The 'Safest' Super Bowl

Johns Hopkins neurosurgeon credits fewer concussions and other game-related injuries to enhanced and enforced NFL safety rules.

Published in Dome - Dome January/February 2020

The dazzling statistics of Ravens quarterback Lamar Jackson made National Football League history this season. Less heralded are statistics showing fewer concussions and other game-related injuries due to enhanced and enforced NFL safety rules, according to Nicholas Theodore, an expert in brain and spinal cord injuries and director of the Johns Hopkins Neurosurgical Spine Center.

Last year, the league announced there were 135 documented concussions in the 2018 regular season, down from 190 the previous year. Including injuries that occurred during the preseason, concussions fell from 281 to 214, a 23.8% decrease.

Theodore has been chairman of the NFL’s innovative Head, Neck and Spine Committee since 2018.

“With ongoing training, better helmets, new rules, more eyes on the field and constant reevaluation of the [NFL’s] concussion protocol, this year’s Super Bowl should be the safest ever,” Theodore says.

Dome asked the Johns Hopkins neurosurgeon to provide an update on his committee’s work and its impact on gridiron safety — not just in the NFL, but on school athletic fields, too.

Q. The New York Times recently published a story about a Stanford bioengineer — and former football player — who is trying to design a concussion-resistant helmet. What do you think about that?

A. There is no doubt that better helmet design can mitigate the effects of blows to the head. In the NFL, each helmet used in professional football undergoes extensive biomechanical testing. The helmets are rated green for excellent protection, yellow for good protection and red for poor protection. There has been a significant effort with the NFL and the NFL Players Association to migrate players into better performing helmets. This has been very successful. The proof that better helmets work is the fact that those players outfitted with the best-performing, green helmets had the lowest number of concussions. There is no doubt that as technology improves, we can decrease the severity and number of concussions.

Q. What’s the latest on your research for the NFL?

A. We continue to focus on every aspect of making the game safer. We have medical data, testing, imaging, and video footage of every game to evaluate exactly what happened at the time of any injury. Rarely in trauma do we have high-resolution video of an injury from multiple vantage points. All of this data is continuously analyzed by high-level statisticians and analytics experts so that we can find trends in injuries and suggest strategies that may decrease the number of concussions and other injuries.

Q. Last year’s Super Bowl was the first to enforce the 2018 use of helmet rule that declares a foul if a player lowers his head to initiate and make contact with his helmet against an opponent. Such a move triggers a 15-yard penalty and possible ejection from the game. Your committee created that rule. How has it affected the game?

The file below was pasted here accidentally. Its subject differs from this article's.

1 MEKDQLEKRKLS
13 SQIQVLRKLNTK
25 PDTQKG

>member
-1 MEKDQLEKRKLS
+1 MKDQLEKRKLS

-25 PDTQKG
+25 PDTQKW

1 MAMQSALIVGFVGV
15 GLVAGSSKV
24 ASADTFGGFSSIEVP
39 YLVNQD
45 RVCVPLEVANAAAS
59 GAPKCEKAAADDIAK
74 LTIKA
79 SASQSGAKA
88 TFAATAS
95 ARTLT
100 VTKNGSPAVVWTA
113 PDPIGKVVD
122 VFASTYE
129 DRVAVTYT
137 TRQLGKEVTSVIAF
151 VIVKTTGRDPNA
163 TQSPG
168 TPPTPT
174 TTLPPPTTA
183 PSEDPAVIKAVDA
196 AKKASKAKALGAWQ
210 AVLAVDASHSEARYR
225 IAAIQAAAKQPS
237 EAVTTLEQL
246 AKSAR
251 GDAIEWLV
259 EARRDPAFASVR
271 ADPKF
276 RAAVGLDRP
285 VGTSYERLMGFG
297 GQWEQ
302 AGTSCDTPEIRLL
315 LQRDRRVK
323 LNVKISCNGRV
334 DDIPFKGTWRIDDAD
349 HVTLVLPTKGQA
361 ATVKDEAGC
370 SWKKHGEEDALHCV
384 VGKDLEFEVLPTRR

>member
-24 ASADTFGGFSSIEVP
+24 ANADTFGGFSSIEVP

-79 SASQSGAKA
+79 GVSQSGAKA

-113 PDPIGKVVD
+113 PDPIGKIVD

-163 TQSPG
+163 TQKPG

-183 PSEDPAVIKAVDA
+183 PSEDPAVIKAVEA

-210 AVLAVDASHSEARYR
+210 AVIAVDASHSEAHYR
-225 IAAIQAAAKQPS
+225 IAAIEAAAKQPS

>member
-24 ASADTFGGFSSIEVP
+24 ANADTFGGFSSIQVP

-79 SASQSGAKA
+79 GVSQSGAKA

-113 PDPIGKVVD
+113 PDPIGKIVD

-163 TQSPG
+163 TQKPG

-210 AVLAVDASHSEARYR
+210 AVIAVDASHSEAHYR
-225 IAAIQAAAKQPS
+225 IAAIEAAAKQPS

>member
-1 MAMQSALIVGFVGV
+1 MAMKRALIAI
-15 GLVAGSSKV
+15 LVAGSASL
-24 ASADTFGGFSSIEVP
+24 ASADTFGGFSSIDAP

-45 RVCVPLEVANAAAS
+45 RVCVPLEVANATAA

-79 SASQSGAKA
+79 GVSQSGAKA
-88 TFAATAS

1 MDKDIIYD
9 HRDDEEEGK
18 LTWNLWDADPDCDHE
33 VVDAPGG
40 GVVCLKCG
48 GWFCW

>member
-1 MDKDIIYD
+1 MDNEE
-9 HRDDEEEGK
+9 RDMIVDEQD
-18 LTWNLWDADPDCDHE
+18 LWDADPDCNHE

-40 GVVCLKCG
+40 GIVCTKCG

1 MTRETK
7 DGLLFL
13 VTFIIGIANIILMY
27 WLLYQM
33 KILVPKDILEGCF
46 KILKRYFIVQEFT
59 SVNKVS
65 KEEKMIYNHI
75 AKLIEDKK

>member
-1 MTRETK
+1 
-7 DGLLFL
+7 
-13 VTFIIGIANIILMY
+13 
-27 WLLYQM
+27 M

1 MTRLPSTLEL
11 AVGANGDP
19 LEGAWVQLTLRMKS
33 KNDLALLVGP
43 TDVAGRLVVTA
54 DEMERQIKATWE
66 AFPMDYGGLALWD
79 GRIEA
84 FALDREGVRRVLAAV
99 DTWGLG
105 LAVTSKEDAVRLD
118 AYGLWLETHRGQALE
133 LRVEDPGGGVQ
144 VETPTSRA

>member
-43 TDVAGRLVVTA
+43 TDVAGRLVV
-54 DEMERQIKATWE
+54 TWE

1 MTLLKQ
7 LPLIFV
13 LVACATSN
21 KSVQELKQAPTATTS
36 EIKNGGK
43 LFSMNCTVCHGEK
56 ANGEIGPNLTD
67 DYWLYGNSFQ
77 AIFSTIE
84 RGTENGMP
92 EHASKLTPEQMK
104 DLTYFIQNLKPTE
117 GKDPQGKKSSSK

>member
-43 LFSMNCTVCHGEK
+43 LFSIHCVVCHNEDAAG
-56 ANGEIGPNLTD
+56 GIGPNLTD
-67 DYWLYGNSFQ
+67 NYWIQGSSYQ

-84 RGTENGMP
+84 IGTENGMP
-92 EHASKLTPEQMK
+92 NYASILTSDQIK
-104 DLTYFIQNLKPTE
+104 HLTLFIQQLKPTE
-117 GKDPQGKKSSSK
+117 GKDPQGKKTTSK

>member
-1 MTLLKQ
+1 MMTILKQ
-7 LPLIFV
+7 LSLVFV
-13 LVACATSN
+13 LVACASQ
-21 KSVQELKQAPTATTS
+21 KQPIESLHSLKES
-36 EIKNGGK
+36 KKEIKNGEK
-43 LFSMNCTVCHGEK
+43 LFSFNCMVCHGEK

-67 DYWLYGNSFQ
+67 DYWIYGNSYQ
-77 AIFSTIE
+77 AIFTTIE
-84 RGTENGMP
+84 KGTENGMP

A. Overall, the biggest contributor to concussions is head-to-head contact. While some players did not get the memo on the use of helmet rule, it hopefully will change their behavior.

Other changes include heightened observation during games. At this point, there are three unaffiliated neurotrauma consultants — UNCs — on the field at each game. UNCs are mostly neurosurgeons but can be neurologists or sports medicine/ER physicians who have special interest and experience with concussion and game-day injuries.

There is one UNC on each sideline and one in an observation booth watching a video feed — our “eye in the sky.” A certified athletic trainer also observes video. These individuals can communicate with each other in real time to pull any player with a suspected concussion out of the game to get evaluated.

Q. Do parents ask you whether they should allow their kids to play football? Do you see your work with concussion prevention influencing other sports — say, lacrosse?

A. Parents always ask me whether or not their children should play contact sports. My answer always is, “Yes!” — as long as proper precautions are taken and there is an awareness regarding what a concussion is and what to do when it happens: Stop play, get evaluated and get cleared prior to returning to play. Along with football, lacrosse and soccer are also sports that have a risk of concussion. The same tenets apply to them.

The positive benefits of team sports for our youth cannot be overstated. Life lessons in leadership, teamwork and sportsmanship, as well as the health benefits of decreased obesity and better strength and cardiovascular health, are all critical factors that need to be considered.

Meet the Neurosurgeon Behind a Safer Super Bowl

Johns Hopkins neurosurgeon Nicholas Theodore heads the committee advising the NFL on health and safety initiatives.

Meet the Neurosurgeon Behind a Safer Super Bowl_edit